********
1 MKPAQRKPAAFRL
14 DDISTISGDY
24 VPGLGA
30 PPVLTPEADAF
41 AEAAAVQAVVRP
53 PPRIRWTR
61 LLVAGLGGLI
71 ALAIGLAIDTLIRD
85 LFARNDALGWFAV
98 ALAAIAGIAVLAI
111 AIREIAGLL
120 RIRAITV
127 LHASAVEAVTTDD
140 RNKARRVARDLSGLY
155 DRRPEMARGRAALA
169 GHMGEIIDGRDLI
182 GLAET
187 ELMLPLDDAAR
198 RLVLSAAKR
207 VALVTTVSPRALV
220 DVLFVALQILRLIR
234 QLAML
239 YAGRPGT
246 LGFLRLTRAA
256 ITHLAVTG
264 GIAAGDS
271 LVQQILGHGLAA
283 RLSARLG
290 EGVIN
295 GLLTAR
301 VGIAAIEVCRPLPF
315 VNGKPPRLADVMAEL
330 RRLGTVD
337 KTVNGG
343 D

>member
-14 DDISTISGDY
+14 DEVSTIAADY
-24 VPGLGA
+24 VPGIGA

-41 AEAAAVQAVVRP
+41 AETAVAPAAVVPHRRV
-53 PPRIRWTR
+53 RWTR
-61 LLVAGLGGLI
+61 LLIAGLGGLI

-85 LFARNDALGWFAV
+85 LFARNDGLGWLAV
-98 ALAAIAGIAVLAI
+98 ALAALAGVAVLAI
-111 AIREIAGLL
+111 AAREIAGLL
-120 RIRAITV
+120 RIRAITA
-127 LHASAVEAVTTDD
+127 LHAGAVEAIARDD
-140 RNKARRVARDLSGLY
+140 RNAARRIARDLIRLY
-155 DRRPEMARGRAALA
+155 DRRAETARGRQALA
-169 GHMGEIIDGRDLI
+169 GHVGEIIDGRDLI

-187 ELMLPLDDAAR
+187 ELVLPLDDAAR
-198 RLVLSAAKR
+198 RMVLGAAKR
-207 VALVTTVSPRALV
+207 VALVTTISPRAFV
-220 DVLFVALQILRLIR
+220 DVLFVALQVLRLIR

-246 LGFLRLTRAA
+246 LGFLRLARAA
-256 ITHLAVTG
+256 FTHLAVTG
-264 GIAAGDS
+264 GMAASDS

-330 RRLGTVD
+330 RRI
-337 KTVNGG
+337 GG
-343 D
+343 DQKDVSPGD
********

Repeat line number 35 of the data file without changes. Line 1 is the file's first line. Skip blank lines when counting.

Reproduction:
343 D